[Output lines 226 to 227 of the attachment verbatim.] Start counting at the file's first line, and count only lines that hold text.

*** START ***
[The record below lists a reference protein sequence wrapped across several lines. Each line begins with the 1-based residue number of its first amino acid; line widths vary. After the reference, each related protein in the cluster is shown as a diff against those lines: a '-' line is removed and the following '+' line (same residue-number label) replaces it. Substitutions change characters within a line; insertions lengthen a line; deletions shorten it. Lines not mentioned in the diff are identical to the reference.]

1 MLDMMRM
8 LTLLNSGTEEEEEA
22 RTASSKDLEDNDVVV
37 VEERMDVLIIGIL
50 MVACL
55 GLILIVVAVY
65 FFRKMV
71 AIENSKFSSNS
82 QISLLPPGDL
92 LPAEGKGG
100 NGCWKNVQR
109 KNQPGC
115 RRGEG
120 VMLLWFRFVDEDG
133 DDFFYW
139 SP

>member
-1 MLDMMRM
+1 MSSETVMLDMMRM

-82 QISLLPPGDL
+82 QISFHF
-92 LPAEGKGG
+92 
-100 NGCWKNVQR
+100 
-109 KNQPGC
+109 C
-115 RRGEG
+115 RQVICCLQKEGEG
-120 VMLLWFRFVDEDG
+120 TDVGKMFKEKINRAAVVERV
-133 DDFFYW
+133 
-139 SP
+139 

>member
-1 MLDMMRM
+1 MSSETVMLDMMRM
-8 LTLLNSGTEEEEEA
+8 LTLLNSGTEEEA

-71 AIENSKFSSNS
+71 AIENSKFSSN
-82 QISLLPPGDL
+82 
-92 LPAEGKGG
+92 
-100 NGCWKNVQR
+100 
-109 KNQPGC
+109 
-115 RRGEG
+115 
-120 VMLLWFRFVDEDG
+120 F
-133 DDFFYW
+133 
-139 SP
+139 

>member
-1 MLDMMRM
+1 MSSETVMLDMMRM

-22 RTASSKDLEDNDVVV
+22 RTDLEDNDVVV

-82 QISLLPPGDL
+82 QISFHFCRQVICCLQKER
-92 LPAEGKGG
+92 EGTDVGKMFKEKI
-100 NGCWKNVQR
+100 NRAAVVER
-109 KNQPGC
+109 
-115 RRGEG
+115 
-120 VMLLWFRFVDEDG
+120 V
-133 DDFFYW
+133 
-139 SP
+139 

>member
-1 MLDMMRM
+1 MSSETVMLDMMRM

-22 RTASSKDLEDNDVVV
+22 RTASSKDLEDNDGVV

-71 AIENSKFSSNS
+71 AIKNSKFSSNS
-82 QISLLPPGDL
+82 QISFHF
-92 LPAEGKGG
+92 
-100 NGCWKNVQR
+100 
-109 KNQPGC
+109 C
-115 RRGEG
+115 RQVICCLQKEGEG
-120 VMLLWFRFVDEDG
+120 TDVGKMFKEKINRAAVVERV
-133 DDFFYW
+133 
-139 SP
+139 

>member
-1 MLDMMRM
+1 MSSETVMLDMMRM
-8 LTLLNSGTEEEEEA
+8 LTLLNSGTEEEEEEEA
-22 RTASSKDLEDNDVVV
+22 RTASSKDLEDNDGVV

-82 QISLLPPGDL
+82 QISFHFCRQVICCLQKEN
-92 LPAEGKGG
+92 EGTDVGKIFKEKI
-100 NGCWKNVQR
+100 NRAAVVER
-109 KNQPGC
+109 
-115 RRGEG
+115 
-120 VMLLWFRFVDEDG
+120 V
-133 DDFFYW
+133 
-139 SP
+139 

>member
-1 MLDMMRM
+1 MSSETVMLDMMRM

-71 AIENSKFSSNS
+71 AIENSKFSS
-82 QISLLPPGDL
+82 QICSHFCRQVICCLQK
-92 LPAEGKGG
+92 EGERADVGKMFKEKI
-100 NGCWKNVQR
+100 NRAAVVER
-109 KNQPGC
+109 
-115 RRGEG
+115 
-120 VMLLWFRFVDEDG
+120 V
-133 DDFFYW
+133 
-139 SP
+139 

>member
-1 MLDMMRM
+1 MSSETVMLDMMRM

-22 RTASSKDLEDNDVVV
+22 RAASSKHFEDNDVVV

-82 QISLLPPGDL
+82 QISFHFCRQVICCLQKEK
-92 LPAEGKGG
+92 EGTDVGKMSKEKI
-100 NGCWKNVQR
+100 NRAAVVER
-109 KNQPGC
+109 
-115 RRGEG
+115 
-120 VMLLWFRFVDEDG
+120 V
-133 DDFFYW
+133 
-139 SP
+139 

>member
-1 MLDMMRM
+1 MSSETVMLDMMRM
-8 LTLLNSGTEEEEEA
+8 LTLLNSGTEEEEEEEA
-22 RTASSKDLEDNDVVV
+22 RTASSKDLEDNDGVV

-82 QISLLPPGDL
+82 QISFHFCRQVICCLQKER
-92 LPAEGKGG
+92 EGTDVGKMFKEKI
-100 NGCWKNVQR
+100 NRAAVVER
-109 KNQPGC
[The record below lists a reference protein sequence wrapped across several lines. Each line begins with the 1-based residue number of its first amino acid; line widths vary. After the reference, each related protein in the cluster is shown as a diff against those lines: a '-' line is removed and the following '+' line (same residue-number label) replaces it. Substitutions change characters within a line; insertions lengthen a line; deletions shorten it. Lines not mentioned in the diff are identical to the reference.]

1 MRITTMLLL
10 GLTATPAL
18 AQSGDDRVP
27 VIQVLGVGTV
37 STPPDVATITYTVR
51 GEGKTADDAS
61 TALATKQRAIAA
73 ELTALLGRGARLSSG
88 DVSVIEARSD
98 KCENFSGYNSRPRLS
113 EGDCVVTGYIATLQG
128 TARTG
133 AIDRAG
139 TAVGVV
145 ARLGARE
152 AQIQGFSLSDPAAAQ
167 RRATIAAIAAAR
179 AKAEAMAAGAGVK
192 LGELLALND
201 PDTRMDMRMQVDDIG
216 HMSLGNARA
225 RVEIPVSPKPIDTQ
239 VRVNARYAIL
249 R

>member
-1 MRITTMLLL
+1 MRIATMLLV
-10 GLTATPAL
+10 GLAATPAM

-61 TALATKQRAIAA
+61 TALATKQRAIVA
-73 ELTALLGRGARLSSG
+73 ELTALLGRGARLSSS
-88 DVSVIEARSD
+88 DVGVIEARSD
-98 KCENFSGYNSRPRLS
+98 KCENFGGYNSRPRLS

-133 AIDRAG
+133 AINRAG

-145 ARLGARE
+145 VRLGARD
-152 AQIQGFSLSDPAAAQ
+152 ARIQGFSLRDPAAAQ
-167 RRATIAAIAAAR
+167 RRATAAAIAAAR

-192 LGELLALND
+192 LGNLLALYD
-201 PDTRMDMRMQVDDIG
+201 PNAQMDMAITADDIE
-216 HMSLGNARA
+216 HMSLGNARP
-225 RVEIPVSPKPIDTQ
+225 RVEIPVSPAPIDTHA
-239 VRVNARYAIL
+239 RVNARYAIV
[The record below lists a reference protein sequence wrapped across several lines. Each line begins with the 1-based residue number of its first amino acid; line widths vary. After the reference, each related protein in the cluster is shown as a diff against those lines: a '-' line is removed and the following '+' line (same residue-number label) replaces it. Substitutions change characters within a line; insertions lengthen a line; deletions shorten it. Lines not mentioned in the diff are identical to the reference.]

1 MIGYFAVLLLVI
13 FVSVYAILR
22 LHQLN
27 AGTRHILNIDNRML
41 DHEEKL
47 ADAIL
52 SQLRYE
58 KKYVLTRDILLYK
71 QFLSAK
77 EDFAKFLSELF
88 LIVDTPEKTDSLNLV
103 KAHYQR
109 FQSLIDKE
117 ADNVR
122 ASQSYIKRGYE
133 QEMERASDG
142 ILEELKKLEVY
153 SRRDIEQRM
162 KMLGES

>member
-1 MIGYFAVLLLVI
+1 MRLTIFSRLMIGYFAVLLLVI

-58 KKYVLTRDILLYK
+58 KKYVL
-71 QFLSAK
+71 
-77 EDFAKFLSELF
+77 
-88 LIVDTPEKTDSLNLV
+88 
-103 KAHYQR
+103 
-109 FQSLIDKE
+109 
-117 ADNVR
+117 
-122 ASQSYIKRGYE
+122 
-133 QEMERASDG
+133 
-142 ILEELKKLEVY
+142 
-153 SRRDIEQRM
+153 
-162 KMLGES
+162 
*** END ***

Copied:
+152 ARIQGFSLRDPAAAQ
-167 RRATIAAIAAAR